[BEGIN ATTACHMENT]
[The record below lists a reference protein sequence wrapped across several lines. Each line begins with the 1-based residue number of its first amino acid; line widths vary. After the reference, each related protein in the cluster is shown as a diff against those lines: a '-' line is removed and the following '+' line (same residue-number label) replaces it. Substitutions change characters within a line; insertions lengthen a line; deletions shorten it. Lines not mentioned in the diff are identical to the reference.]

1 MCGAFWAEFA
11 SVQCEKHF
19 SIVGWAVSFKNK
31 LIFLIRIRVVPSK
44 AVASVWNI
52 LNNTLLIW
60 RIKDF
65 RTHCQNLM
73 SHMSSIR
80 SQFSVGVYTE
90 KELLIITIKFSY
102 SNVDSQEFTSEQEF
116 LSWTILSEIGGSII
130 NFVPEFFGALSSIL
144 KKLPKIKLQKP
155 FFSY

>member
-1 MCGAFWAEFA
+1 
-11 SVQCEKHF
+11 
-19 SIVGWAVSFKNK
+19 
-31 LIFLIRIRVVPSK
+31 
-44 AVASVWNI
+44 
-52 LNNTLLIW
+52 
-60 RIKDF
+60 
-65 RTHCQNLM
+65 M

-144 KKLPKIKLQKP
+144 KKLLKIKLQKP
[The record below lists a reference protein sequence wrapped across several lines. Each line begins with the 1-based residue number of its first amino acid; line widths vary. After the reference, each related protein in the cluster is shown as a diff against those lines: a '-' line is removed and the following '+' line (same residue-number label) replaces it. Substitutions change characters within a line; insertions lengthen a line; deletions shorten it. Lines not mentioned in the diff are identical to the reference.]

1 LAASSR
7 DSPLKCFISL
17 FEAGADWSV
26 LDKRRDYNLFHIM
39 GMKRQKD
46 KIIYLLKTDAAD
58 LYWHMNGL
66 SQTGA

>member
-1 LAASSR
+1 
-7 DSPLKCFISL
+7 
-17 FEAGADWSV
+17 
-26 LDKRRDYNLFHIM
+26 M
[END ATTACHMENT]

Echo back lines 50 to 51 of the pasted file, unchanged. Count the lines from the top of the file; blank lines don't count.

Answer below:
+7 
-17 FEAGADWSV